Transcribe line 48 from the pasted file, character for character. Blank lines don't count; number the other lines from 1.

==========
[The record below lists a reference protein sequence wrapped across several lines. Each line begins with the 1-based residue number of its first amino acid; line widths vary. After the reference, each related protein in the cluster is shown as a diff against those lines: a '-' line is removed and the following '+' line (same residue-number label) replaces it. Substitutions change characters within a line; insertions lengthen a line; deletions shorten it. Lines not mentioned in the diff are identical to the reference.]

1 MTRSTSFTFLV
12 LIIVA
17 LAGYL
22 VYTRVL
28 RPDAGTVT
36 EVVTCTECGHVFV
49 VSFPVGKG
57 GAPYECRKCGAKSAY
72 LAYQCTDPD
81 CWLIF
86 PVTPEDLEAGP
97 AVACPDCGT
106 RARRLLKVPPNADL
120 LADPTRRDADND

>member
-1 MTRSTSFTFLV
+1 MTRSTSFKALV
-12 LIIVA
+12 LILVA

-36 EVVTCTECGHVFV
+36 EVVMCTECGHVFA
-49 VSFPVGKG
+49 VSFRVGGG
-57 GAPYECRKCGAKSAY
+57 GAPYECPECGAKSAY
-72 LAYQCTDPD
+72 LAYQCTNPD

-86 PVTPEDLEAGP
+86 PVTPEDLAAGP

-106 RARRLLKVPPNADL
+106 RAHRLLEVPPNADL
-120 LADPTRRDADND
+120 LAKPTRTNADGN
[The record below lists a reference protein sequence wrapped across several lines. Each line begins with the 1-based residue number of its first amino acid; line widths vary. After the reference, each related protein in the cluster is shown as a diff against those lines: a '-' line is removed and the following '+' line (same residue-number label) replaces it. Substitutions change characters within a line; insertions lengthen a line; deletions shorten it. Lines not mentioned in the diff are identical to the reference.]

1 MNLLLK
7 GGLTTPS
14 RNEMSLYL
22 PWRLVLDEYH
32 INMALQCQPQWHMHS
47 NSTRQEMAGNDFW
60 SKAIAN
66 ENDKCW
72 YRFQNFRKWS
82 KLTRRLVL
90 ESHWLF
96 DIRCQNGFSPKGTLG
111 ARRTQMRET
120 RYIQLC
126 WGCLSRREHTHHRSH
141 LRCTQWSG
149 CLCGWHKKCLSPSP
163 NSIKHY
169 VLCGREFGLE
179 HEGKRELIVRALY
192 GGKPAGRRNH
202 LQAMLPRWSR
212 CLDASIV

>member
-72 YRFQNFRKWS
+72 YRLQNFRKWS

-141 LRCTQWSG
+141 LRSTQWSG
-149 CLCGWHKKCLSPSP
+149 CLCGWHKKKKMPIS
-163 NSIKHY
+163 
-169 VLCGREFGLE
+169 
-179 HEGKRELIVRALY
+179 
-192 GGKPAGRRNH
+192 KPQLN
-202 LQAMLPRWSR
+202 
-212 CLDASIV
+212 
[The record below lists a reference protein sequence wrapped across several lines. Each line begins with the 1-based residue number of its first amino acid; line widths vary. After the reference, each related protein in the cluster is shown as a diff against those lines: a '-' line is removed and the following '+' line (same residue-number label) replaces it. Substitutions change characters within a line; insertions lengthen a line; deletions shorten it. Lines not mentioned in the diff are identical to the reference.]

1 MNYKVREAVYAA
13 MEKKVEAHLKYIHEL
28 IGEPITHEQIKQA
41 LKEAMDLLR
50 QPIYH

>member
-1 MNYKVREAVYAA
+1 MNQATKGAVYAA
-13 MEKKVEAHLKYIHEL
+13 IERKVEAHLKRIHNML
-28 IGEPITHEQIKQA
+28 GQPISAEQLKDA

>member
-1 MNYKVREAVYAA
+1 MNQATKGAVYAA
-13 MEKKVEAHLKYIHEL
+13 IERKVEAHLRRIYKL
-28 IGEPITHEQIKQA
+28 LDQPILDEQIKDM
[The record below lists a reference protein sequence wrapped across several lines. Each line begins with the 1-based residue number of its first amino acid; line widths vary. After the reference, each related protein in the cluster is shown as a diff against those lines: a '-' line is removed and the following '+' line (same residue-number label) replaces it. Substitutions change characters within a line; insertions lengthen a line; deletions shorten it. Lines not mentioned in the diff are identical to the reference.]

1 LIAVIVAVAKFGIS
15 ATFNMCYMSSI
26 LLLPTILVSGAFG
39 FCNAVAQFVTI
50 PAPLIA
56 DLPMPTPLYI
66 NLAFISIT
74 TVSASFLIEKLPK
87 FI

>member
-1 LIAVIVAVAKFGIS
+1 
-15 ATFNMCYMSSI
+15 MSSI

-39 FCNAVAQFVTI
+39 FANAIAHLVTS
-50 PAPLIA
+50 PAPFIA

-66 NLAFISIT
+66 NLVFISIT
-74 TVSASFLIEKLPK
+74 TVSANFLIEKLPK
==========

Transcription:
111 ARRTQMRET